Archive for March, 2010

Redware jug with lid, c.1870

Friday, March 26th, 2010

This 6″ tall cracked jug with a replaced mismatched lid and tin base, possibly from Pennsylvania, is covered in a web of hand woven wire.

Redware pottery is earthenware made from red clay containing ferrous oxide, and the dark spots on the surface are a result of manganese in the glaze.

the cracked base was completely covered in wire and tin, now rusted. Please take a look at Tuscan pottery jug, another example of an earthenware jug with a similar repair.

This antique redware jug with similar form is without cracks and wire reinforcement.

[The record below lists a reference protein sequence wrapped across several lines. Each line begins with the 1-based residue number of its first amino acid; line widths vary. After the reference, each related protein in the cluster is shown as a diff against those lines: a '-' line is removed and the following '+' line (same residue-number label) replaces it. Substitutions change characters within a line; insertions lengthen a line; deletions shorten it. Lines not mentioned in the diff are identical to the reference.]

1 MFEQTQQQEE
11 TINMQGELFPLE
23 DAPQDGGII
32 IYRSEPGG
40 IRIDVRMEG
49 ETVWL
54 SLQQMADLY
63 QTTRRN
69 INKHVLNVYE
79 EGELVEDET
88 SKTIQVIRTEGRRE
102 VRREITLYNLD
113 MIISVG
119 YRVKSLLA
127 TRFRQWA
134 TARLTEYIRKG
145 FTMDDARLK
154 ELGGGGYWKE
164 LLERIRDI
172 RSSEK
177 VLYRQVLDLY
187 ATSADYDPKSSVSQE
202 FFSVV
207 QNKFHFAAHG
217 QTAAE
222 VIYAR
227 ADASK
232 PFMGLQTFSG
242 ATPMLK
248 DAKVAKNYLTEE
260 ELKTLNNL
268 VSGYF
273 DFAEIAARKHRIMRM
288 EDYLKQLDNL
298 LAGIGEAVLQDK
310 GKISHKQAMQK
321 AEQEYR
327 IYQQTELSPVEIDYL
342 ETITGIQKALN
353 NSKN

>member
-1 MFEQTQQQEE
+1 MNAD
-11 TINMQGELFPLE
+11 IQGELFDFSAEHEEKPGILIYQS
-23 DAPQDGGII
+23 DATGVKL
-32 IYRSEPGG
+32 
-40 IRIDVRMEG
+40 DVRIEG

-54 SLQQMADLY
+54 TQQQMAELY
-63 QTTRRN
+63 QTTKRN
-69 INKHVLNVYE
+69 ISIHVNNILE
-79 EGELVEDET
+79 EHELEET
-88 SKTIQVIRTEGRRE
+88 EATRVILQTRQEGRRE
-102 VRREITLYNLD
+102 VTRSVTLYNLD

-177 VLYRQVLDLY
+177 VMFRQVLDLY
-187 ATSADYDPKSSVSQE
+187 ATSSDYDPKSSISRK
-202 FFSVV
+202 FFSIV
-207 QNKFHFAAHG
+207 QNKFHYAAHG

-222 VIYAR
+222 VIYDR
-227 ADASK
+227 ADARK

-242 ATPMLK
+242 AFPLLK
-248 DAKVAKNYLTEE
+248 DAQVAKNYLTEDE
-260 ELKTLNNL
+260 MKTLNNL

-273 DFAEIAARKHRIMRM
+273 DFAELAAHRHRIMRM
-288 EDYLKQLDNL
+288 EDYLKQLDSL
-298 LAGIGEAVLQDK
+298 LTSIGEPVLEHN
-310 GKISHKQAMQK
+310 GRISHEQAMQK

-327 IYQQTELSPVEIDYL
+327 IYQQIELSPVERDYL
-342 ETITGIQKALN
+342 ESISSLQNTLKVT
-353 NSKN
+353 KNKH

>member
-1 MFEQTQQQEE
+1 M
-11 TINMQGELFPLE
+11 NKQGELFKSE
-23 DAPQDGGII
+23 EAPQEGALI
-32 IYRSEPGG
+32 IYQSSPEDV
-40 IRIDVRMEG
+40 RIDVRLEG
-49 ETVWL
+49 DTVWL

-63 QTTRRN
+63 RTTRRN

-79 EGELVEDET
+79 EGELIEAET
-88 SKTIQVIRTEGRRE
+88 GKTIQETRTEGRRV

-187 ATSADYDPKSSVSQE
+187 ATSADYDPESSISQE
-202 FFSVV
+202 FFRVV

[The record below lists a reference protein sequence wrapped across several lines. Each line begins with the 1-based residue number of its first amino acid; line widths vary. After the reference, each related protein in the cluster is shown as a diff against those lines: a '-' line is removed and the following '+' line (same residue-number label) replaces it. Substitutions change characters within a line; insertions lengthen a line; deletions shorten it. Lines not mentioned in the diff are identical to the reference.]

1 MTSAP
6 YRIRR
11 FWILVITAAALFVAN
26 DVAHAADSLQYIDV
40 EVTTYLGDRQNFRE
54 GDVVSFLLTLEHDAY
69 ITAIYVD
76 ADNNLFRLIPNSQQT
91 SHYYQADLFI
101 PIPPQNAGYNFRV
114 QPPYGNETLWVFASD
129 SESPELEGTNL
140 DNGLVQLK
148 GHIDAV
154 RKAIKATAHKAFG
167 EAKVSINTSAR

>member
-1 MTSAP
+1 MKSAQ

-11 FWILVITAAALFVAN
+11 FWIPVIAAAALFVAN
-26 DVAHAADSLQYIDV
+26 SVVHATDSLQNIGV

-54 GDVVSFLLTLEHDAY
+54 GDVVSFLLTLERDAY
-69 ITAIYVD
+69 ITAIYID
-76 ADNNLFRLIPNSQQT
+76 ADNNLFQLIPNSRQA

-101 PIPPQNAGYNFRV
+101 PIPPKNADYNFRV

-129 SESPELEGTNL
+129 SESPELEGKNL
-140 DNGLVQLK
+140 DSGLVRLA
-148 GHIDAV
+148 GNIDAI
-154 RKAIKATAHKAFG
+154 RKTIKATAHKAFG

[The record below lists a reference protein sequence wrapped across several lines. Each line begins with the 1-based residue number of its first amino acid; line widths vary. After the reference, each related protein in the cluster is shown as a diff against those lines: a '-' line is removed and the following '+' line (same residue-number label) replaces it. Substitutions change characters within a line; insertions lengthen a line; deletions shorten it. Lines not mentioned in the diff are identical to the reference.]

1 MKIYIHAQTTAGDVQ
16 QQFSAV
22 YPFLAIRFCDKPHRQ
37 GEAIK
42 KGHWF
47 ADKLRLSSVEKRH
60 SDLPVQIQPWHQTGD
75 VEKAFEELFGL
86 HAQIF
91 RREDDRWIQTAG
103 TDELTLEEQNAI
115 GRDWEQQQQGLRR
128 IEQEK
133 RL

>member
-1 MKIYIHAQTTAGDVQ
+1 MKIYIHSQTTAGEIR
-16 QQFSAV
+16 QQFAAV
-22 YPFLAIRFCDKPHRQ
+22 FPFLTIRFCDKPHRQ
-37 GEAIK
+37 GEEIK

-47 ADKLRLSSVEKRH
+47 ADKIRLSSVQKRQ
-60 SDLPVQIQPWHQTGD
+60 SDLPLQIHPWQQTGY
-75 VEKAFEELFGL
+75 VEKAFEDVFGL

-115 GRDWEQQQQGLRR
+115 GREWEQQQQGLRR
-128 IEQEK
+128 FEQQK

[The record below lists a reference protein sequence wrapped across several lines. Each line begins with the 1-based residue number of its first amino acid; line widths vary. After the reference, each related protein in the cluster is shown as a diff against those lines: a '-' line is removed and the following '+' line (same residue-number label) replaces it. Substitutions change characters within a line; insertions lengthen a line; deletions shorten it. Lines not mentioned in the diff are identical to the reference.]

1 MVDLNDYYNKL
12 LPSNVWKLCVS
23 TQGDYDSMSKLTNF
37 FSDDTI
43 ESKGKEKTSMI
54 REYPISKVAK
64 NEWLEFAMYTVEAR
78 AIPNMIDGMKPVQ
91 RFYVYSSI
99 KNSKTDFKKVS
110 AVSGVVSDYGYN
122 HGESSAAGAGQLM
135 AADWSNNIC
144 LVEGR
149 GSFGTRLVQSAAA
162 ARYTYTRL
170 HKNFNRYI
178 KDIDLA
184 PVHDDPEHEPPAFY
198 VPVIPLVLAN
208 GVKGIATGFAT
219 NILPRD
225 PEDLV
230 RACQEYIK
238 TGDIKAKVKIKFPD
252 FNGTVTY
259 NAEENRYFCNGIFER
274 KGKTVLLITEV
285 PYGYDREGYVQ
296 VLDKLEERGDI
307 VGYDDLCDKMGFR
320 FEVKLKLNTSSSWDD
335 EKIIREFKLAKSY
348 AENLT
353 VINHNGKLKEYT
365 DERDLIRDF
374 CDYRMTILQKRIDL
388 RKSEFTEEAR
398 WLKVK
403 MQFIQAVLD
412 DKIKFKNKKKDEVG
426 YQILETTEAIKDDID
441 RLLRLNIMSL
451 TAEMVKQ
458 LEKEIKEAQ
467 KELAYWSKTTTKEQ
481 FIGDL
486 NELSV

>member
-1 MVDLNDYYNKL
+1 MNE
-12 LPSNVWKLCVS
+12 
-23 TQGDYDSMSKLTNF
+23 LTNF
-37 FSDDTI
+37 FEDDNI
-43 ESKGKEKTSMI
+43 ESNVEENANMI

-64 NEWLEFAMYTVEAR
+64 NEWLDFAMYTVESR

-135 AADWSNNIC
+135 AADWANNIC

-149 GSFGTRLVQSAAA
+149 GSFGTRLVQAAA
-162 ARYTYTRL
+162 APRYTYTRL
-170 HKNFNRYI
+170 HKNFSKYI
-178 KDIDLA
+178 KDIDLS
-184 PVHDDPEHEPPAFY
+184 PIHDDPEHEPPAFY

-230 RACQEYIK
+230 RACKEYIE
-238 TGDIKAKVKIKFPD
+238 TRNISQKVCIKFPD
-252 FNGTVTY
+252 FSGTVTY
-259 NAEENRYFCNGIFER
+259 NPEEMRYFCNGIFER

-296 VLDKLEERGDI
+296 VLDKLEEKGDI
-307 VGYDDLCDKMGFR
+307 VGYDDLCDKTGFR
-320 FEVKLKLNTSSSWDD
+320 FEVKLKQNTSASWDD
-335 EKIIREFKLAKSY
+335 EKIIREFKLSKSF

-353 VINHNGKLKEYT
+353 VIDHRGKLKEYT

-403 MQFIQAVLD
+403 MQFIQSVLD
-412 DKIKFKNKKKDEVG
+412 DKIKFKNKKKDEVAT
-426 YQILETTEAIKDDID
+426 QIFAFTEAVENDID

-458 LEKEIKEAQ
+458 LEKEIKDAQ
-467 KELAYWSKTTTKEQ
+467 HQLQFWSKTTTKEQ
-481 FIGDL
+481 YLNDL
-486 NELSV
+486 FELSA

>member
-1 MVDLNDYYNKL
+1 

Photo courtesy of Malleries

Meissen style trinket box, c.1890

Thursday, March 25th, 2010

I found this oddity in a gift shop in Provencetown, MA and thought it was so ugly I almost didn’t buy it. But the “beauty” of this repair is that the entire lower portion of the covered box that was lost, has been lovingly recreated out of wood.

The back view of the wine barrel-shaped box, which measures 7-3/4″ high and 6-1/2″ long, shows great skill and detail.

Matching the faux woodgrain on the porcelain top, a craftsman painted the replaced wooden bottom to look like porcelain, which had already been painted to look like wood!

Wonderful details include this minutely carved spigot.

The porcelain figure on top of my trinket box…

is very similar to this c. 1800 Meissen porcelain figure of a boy holding grapes

Photo courtesy of M. S. Rau Antiques

“Sailor’s Farewell & Return” jug, c.1800

Thursday, March 25th, 2010

Prattware molded pottery jug from England with relief decoration and rare “PRATT” incised mark on bottom. Measures 5″ high. One side depicts a sailor bidding farewell to his lady.